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Janna is a staff writer for The Hudsucker. Born and raised in a small Ontario town, she made her move to Toronto for university and immediately fell in love with the excitement and pace of the big city. She holds an Honors Bachelor of Fine Arts in Film Production from York University, specializing in editing and screenwriting. She currently works as an assistant editor for a television production company. Janna loves stories told in all mediums, especially film, and takes herself to the movies as much as she possibly can. She can generally be found taking a Zumba class, exploring some of Toronto’s lesser-known gems, or relaxing with her fluffy feline roommate.

Janna Does TIFF: Night Moves

In a film about a large-scale act of terrorism, you expect to see grand plans, lots of build-up, and a climax at the main event. But as Kelly Reichardt proves with her film Night Moves, sometimes the real story takes place after the main event goes boom.

Credit Maybach Film Productions

Night Moves tells the story of three environmental activists in Oregon who come together to commit an act of eco-terrorism – to blow up a large dam. The activists are Josh (Jesse Eisenberg), a small-town farmer; Dena (Dakota Fanning), a disillusioned rich girl; and Harmon (Peter Sarsgaard), an ex-marine; together, they’ve decided to take a stand in a large and pronounced way. They make their plans in a backwoods camp and set things in motion under the cover of darkness – but, it turns out, the real story begins as they’re pulling away from the dam and hear the explosion in the distance. In dealing with the aftermath of their decisions, we get to watch and learn that the fallout may not always be worth the initial ideals.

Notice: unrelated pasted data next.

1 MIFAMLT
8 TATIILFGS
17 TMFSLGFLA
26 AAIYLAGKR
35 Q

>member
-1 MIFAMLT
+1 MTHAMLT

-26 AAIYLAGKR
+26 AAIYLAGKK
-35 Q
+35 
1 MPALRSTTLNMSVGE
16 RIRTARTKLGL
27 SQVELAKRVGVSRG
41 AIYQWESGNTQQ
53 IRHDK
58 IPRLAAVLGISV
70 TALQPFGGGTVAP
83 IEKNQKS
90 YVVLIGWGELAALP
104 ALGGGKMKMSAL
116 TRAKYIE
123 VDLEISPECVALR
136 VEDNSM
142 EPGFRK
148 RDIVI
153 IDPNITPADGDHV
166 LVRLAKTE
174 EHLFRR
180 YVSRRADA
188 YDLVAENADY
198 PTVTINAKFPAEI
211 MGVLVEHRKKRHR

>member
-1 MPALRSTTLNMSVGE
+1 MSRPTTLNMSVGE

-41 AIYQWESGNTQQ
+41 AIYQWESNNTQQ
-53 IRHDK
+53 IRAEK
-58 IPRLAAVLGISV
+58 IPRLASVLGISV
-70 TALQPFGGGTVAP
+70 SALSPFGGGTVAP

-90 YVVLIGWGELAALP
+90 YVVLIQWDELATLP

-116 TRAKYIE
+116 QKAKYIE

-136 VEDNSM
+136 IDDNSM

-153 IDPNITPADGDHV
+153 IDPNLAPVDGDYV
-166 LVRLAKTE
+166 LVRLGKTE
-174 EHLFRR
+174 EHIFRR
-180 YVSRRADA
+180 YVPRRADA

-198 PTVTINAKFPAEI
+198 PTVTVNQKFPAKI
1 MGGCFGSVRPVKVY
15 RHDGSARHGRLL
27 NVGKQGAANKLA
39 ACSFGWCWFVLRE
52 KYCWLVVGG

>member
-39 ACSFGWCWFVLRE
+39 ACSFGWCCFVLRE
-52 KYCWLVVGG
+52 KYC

Reichardt is a much-lauded director, but her filmmaking style is slow and pensive – she takes her time with her plots, allowing scenes to play out with long shots and little dialogue. While this can sometimes bore viewers and result in her films commercially underperforming, her style actually works well for Night Moves. The slow, lingering pace of the film helps build tension and suspense, giving the audience room to watch the characters unravel. Reichardt knows what she’s doing behind the lens, and her strong vision and voice is the film’s true backbone. It allows the film to showcase not only the beautiful landscape of Oregon, but also the talent of the actors.

Credit Maybach Film Productions

The motives for Josh, Dena and Harmon are never clearly defined – while we don’t know why they want to blow up a dam, we do get to see the fallout from their actions. And despite clear reasoning, all three actors breathe interesting tics and compelling movements into their characters – ones that make us viewers interested. Fanning plays the privileged idealist well, and while it isn’t a huge leap for her in terms of range, it shows that her talent as a child wasn’t a fluke. Sarsgaard, as a laid-back ex-marine, is unfortunately often relegated to the sidelines of the film, and it’s a shame. His character is interesting, and the movie’s second half could have only been stronger if it had shown his fallout, as well. And Eisenberg’s character’s descent into paranoia is fraught with desperation, and while he isn’t fully relegated into being the story’s villain, he becomes unsettling and cold in ways we’ve never seen him before.

While Night Moves may not be the most accessible fare, it presents a compelling look at the vanity and pointlessness of activism. With beautiful visuals, strong performances and an even stronger directorial voice, it’s certainly worth a watch.


While Night Moves received lukewarm reviews at TIFF, it won the top prize at the Deauville Film Festival, indicating strong critical support. It has been picked up for North American distribution by Cinedigm and is slated for release in the spring.

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